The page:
Sometimes it’s the smallest lies that carry the biggest repercussions, for both individuals and their communities. That’s certainly the case with The Hunt, Thomas Vinterberg‘s drama about the destructive power of a simple lie.
Winner of the Best Actor prize at last year’s Cannes Film Festival, The Hunt is a sturdy cautionary tale, bolstered by effective performances and level-headed direction. Yet it’s also a largely plain film. What ends up being more noticeable is the reserved treatment of the raw subject matter, rather than the characters and their somewhat meandering story.
Set in a small Danish town, The Hunt begins with scenes of life in harmony. Lucas (Mads Mikkelsen), is a teacher at the local school. And while Mikkelsen’s snake-like features are often used to unnerve viewers, the actor is able to create a believable portrait of a man loved by his community and his students (most of whom are very young). In addition to being popular at his job, Lucas is also part of a group of men in the town who go on annual hunts in the nearby forrest. With the exception of some troubles involving his ex-wife and the custody of his son Marcus, Lucas’ life is a happy one. That is, until one of Lucas’ young students (Annika Wedderkopp) accuses Lucas of sexual abuse. Despite the girl’s oft-mentioned colorful imagination, repeated conversations lead officials at the school to believe that her story is legitimate.
The intro and first accusations take up roughly 40 minutes of the story, yet Vinterberg is in no hurry to get the ball rolling, with good and bad results. On one hand, it gives The Hunt room to explore the ways in which the town ostracizes Lucas. At first it starts with a temporary suspension and the (admittedly understandable) anger from the student’s parents. Yet as they investigation is dragged on, things escalate, and soon Lucas is banned from the local grocery shop. Even when Marcus comes to stay with Lucas for Christmas, Lucas’ life continues its downward slide. On one level, it’s frustrating to never get a better sense of the investigation, which ads up to barely more than two scenes post-accusation. Yet what this offers the film is a chance to examine the way different parties in town react, acting on an accusation that has no evidence behind it. Though Lucas is the center of the story, other members of the town are never painted in broad strokes, so the film avoids caricature even as it remains quietly on Lucas’ side.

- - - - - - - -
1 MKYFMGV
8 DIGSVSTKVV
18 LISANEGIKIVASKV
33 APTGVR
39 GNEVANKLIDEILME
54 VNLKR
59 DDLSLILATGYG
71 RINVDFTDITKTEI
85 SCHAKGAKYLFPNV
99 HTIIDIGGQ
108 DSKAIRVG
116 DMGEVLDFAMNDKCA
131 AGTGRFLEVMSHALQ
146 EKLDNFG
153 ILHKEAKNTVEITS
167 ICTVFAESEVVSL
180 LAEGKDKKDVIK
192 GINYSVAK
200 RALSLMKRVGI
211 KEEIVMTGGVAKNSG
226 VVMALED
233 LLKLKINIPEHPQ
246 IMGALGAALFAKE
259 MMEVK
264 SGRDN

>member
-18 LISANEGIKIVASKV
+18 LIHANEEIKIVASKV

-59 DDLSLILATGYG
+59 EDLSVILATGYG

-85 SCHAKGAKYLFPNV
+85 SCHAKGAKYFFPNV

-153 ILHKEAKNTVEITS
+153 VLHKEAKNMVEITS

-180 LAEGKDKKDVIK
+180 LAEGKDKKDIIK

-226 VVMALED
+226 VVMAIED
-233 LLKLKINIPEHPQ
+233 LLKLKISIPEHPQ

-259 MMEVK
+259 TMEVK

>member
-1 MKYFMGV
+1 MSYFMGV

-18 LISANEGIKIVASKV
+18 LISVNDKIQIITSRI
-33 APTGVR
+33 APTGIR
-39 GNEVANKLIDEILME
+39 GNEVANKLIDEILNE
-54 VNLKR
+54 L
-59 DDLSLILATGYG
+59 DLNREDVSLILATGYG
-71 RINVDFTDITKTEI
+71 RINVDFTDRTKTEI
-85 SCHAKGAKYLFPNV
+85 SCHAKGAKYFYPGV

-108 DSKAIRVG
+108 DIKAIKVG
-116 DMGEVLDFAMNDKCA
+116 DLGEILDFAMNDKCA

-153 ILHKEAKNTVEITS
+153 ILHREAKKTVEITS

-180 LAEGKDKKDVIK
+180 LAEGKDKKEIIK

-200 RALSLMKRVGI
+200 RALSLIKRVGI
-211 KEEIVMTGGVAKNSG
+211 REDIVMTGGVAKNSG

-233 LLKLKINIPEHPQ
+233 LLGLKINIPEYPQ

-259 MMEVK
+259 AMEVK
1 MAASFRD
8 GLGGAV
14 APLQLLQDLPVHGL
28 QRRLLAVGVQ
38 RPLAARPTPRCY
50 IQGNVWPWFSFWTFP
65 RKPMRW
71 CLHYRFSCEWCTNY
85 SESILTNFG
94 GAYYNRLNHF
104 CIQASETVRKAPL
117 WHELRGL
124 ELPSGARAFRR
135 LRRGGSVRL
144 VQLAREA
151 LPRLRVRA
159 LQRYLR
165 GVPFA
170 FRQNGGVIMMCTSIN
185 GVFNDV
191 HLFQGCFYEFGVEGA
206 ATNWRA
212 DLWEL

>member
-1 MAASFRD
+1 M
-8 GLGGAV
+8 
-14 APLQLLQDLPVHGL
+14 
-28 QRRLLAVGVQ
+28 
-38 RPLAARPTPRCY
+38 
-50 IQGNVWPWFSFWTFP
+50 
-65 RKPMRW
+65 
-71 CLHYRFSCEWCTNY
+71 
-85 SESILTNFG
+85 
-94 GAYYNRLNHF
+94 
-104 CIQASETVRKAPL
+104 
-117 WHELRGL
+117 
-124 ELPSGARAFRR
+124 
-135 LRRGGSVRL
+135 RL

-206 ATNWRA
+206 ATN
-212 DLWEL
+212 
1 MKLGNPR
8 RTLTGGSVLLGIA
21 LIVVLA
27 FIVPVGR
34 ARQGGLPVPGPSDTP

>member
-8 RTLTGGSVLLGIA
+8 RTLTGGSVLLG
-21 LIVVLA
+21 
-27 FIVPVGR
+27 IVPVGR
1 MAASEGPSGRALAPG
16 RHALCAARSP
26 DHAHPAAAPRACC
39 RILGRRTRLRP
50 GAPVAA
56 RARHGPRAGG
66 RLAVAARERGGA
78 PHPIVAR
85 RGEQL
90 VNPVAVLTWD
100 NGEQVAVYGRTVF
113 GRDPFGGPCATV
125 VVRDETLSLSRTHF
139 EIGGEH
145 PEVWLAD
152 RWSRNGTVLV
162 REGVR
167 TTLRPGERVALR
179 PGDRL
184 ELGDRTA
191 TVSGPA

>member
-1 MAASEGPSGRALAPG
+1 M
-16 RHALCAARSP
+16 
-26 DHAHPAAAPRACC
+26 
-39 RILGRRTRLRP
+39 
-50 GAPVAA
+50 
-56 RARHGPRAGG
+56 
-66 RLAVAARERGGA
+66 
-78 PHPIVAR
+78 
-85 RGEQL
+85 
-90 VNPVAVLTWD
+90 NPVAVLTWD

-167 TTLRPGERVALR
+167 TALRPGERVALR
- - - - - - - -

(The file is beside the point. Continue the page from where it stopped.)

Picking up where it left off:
The downside, however, is that there are stretches in the main stretch of The Hunt that are in need of sharper focus. Many individual scenes are strong, and none betray the overall tone. The problem is that Vinterberg and co-writer Tobias Lindholm haven’t quite struck the right balance between its examination of Lucas and his increasingly hostile neighbors. The film occasionally darts off to other characters as if to suggest that the script intends to examine the town as a whole, rather than just Lucas. Yet it never really follows through on either promise. Mikkelsen, to his credit, is quite strong (as is the whole ensemble), and holds the film together. The character may be something of a victim, but neither Mikkelsen nor Vinterberg go for easy, saintlike characterization. A scene set in the town church, which could have proved overbearing in its thematic importance, is riveting because of its gradual build and lack of false histrionics.
Yet even as individual scenes (and Mikkelsen) impress, The Hunt is ultimately somewhat less than the sum of its parts. The basic premise and subject matter are rich with potential, yet Vinterberg takes a safe (albeit mature) approach. As a result, the film can drag at times, which isn’t helped by the narrative structure (split over several months, and then jumping to a year later). There’s nothing that sticks out as bad (and there is some lovely photography here and there), yet as a whole The Hunt never comes together in a way that makes it truly hit home. The Hunt, to its credit, ends on a high note with a chilling final scene that intelligently brings the thematic arc full-circle. Unfortunately, there’s just not enough that precedes it to make the whole thing any more than competent and ordinary, even with Mikkelsen’s compelling turn at the narrative’s core.